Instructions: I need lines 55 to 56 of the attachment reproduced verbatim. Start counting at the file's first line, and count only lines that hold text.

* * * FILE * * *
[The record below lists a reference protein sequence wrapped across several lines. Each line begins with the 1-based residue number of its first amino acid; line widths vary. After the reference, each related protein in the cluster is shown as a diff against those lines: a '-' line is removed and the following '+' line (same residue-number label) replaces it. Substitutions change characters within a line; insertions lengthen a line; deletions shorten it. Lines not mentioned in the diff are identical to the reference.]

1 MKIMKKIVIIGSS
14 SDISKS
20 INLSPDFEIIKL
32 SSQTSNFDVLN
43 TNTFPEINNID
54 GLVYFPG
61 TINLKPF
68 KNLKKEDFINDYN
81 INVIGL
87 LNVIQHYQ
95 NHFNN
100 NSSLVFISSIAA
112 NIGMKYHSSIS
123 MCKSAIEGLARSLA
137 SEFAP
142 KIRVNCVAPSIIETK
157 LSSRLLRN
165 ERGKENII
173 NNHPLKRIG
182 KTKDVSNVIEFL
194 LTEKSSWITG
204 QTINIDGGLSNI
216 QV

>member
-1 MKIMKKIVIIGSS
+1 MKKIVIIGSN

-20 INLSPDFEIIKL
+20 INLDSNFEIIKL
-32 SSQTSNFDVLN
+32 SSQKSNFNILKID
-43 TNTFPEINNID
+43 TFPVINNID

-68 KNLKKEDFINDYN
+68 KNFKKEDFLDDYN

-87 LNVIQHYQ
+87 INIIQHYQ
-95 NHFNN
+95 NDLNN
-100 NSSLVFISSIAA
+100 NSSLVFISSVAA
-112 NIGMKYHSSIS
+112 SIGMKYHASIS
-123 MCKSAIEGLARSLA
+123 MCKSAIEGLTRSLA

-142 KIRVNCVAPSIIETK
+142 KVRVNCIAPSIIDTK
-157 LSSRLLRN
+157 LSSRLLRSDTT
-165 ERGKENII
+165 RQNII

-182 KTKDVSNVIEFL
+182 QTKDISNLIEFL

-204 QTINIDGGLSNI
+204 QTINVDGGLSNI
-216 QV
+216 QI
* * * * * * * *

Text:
+204 QTINVDGGLSNI
-216 QV